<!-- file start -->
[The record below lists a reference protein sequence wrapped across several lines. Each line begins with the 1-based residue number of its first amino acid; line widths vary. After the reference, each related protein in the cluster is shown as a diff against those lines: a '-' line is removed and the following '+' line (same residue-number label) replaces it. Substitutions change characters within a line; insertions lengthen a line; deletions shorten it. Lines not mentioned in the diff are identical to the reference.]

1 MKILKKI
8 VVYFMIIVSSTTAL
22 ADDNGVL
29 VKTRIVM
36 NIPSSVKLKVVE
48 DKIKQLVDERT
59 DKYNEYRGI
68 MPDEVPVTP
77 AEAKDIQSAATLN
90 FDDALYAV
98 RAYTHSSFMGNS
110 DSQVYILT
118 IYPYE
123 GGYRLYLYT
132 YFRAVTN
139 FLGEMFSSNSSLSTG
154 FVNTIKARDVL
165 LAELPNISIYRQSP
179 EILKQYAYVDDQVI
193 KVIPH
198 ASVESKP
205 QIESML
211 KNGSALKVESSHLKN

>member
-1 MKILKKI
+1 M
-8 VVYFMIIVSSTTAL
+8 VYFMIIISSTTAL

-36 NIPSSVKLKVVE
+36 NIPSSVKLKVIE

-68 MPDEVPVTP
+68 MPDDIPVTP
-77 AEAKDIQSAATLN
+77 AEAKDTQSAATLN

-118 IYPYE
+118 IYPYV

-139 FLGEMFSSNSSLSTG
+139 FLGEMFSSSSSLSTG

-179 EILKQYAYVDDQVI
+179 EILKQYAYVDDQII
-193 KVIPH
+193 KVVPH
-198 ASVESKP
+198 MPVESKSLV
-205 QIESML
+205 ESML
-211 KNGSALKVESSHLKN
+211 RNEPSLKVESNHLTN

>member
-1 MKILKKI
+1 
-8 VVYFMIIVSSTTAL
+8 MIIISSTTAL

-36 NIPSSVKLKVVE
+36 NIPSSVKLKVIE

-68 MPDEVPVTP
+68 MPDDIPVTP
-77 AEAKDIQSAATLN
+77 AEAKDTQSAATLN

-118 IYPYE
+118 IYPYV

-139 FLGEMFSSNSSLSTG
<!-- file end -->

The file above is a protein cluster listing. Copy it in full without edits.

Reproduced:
[The record below lists a reference protein sequence wrapped across several lines. Each line begins with the 1-based residue number of its first amino acid; line widths vary. After the reference, each related protein in the cluster is shown as a diff against those lines: a '-' line is removed and the following '+' line (same residue-number label) replaces it. Substitutions change characters within a line; insertions lengthen a line; deletions shorten it. Lines not mentioned in the diff are identical to the reference.]

1 MKILKKI
8 VVYFMIIVSSTTAL
22 ADDNGVL
29 VKTRIVM
36 NIPSSVKLKVVE
48 DKIKQLVDERT
59 DKYNEYRGI
68 MPDEVPVTP
77 AEAKDIQSAATLN
90 FDDALYAV
98 RAYTHSSFMGNS
110 DSQVYILT
118 IYPYE
123 GGYRLYLYT
132 YFRAVTN
139 FLGEMFSSNSSLSTG
154 FVNTIKARDVL
165 LAELPNISIYRQSP
179 EILKQYAYVDDQVI
193 KVIPH
198 ASVESKP
205 QIESML
211 KNGSALKVESSHLKN

>member
-1 MKILKKI
+1 M
-8 VVYFMIIVSSTTAL
+8 VYFMIIISSTTAL

-36 NIPSSVKLKVVE
+36 NIPSSVKLKVIE

-68 MPDEVPVTP
+68 MPDDIPVTP
-77 AEAKDIQSAATLN
+77 AEAKDTQSAATLN

-118 IYPYE
+118 IYPYV

-139 FLGEMFSSNSSLSTG
+139 FLGEMFSSSSSLSTG

-179 EILKQYAYVDDQVI
+179 EILKQYAYVDDQII
-193 KVIPH
+193 KVVPH
-198 ASVESKP
+198 MPVESKSLV
-205 QIESML
+205 ESML
-211 KNGSALKVESSHLKN
+211 RNEPSLKVESNHLTN

>member
-1 MKILKKI
+1 
-8 VVYFMIIVSSTTAL
+8 MIIISSTTAL

-36 NIPSSVKLKVVE
+36 NIPSSVKLKVIE

-68 MPDEVPVTP
+68 MPDDIPVTP
-77 AEAKDIQSAATLN
+77 AEAKDTQSAATLN

-118 IYPYE
+118 IYPYV

-139 FLGEMFSSNSSLSTG